Union busting is alive and kicking

CWU reps

LAST week, telecoms firm Virgin Media announced the result of its ‘referendum’ on union recognition for its engineers, members of CWU and BECTU. The ’result’ – if we can call it that as there were no independent scrutineers – was a slim majority in favour of dropping union recognition; 52% to 48% against.

 

The ‘result’ came as no surprise to us at CWU. It was in many ways a foregone conclusion with the referendum used to create a semblance of credibility for what the company wanted. There was no level playing field. We were told of the company’s intentions when their letters to staff were already in the post, giving us just two working days until it opened. Oh, and they included people not covered by recognition agreements in the voting pool, perhaps to dilute the pro-union vote.

 

Virgin Media bombarded its staff with company propaganda in letters, emails and website messages, at compulsory briefings with company directors and even phonecalls from managers to employees who had not yet voted. How did they know? Was this not an anonymous process? And if managers knew who had voted, did they also know which way they voted? These were some of the concerns being passed to us by employees. The company did allow us a short statement on their intranet (described as ‘very difficult to find’ by one employee). We’re told that managers are receiving a break-down of the voting results to see who got the ‘right’ result for the company. What they will do with the information is anyone’s guess.

 

CWU members, reps and officials have been angry, shocked, disappointed and scared by what has happened. We’ve never had a dispute with the company or got remotely close to an industrial action situation, in fact our relationship has largely been cordial and in the spirit of partnership.

 

So why has Virgin Media decided to take such an aggressive stance on union recognition? We think there could be a few contributing factors. Firstly, we gained recognition in an outsourced call centre in Liverpool last year after our membership grew way above the 50% needed. The company’s reaction? To close the entire call centre with redundancies for most staff. Secondly, there is a man with union-busting form among Virgin Media’s directors. His name is Ricky Hobden and he was responsible for bringing the union-busting organisation the Burke Group into Cable and Wireless when CWU was going for recognition there in 2008. He is now a regional director in the engineering Access division and appears to be up to his old tricks.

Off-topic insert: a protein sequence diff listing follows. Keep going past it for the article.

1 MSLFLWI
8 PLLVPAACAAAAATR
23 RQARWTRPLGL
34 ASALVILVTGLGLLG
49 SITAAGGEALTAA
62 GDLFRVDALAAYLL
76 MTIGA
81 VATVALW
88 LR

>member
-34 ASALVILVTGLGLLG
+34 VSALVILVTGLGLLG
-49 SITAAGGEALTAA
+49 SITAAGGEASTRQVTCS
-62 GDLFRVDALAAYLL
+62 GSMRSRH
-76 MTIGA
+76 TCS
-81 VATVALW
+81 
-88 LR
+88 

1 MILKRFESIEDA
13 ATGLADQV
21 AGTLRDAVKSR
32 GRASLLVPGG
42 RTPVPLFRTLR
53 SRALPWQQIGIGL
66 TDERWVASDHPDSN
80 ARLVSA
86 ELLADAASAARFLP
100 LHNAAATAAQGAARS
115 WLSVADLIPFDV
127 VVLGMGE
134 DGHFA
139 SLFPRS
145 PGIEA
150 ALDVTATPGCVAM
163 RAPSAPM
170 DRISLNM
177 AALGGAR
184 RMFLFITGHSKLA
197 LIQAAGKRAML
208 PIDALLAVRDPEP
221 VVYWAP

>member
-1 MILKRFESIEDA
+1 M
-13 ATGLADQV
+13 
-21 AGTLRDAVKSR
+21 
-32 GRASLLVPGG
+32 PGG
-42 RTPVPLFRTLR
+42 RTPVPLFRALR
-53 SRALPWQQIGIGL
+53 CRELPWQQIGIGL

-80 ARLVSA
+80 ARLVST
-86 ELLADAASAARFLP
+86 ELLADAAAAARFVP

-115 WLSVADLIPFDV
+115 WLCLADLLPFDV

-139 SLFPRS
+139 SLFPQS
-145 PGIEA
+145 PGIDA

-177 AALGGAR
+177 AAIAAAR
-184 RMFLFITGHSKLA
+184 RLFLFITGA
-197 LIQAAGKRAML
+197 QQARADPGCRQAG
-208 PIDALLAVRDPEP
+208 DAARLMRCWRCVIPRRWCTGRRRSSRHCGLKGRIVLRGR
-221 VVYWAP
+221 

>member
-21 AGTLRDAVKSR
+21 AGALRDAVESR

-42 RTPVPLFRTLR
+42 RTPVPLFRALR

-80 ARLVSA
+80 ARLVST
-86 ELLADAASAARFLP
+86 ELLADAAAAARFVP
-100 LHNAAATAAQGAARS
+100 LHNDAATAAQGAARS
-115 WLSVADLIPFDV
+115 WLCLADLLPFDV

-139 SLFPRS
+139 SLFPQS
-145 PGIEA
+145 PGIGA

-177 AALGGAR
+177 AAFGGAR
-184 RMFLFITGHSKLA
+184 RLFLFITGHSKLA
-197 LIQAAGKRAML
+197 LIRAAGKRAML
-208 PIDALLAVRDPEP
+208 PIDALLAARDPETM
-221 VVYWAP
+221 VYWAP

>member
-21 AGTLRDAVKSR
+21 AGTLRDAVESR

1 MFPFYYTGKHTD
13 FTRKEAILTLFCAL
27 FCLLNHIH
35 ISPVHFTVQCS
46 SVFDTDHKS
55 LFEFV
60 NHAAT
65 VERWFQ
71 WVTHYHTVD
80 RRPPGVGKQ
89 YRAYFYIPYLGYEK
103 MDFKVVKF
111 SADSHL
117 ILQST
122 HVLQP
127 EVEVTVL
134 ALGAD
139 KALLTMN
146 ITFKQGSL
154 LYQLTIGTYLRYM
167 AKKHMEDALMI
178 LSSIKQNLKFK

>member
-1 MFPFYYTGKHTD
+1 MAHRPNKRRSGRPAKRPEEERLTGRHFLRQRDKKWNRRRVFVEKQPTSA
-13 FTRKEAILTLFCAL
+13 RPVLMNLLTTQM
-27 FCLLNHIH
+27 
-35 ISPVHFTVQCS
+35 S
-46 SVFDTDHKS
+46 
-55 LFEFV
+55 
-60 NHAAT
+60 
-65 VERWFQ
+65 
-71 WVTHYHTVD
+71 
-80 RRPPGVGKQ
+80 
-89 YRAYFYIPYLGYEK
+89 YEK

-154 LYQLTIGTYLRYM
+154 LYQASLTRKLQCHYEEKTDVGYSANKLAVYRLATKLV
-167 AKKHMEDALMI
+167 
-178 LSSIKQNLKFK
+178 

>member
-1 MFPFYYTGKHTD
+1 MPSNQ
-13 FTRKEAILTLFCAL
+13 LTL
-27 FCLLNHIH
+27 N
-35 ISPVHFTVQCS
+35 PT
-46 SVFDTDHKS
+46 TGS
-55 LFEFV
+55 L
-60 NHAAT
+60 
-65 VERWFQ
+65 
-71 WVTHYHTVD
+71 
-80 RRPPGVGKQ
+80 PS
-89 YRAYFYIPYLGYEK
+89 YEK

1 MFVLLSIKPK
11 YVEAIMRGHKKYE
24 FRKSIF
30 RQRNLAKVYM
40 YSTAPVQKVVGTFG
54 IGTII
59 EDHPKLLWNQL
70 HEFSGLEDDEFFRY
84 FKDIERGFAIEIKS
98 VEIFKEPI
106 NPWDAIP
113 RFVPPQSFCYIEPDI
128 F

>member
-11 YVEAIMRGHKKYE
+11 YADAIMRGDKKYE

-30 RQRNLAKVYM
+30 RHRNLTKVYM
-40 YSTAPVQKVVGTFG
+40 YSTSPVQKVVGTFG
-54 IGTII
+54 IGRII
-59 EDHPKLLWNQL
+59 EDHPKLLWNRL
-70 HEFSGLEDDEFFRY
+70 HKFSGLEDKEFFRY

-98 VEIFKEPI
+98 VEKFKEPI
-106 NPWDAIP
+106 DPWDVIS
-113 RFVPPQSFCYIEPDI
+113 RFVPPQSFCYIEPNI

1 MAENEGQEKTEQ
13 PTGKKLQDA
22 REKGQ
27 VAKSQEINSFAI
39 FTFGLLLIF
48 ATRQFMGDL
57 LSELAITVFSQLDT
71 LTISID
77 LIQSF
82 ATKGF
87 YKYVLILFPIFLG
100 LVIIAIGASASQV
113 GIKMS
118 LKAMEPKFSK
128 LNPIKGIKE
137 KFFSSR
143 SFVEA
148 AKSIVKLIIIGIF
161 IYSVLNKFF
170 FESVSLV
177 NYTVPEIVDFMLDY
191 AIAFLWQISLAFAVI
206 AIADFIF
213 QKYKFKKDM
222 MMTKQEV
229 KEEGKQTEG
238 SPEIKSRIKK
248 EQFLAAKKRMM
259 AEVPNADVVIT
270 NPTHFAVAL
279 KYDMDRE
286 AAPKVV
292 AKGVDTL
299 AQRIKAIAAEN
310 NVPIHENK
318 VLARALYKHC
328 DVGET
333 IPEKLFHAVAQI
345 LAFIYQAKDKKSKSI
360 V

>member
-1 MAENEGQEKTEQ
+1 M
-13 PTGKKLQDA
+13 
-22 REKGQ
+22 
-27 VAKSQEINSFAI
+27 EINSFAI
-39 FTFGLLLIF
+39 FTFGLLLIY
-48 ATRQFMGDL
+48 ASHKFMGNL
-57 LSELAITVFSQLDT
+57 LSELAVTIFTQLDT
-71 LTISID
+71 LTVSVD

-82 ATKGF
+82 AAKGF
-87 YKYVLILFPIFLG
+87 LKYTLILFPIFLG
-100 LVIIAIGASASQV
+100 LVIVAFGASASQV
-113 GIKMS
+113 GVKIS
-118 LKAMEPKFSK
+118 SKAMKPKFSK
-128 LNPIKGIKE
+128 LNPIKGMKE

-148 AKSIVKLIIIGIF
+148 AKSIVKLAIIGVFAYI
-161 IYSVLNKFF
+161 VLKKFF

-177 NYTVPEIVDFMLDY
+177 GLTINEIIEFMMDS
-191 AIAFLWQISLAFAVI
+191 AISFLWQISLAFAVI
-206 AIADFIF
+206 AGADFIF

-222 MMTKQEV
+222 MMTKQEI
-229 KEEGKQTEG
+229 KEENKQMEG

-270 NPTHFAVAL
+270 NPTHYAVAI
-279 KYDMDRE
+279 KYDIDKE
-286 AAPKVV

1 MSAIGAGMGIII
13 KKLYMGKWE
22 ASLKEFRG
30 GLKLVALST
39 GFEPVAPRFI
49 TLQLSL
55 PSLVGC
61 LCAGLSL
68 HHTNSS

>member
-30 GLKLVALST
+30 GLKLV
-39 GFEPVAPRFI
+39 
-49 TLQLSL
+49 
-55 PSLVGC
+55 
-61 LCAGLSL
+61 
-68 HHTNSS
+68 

Virgin Media has now torn up the jointly held recognition agreements and disregarded the three-month notice period written in them, even preventing CWU Virgin Media reps attending a longstanding scheduled meeting due to take place the day after the result and a union safety reps training course has been cancelled.

 

As readers of UnionHome will know, trade unions exist to independently represent and protect people at work. Companies shouldn’t fear trade unions unless they have bad practices or something to hide.

 

CWU isn’t going anywhere. Our membership has increased on the back of Virgin Media’s referendum and we’ll continue to grow our membership and remain an independent voice for Virgin Media employees. Union busting is clearly alive and well, but the CWU is here for the long-haul.

 

Andy Kerr is CWU deputy general secretary

 

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4 Responses to “Union busting is alive and kicking”

  1. Paul S says:

    As a virgin media customer and a CWU member, I shall cancel my contract with virgin and would urge all CWU members to do the same.The union has helped me and other colleagues and I have always advised people to join a union regardless of where or who they work for. Shame on you virgin !

  2. Dermot Hill says:

    Paul I see your point,but if everyone pulls out then there is no work for the staff there,better with an adverse publicity campaign showing Bransons union bashing.

  3. [...] Union Home reported that: Virgin Media bombarded its staff with company propaganda in letters, emails and website messages, at compulsory briefings with company directors and even phonecalls from managers to employees who had not yet voted. How did they know? Was this not an anonymous process? And if managers knew who had voted, did they also know which way they voted? These were some of the concerns being passed to us by employees. The company did allow us a short statement on their intranet (described as ‘very difficult to find’ by one employee). We’re told that managers are receiving a break-down of the voting results to see who got the ‘right’ result for the company. What they will do with the information is anyone’s guess. [...]

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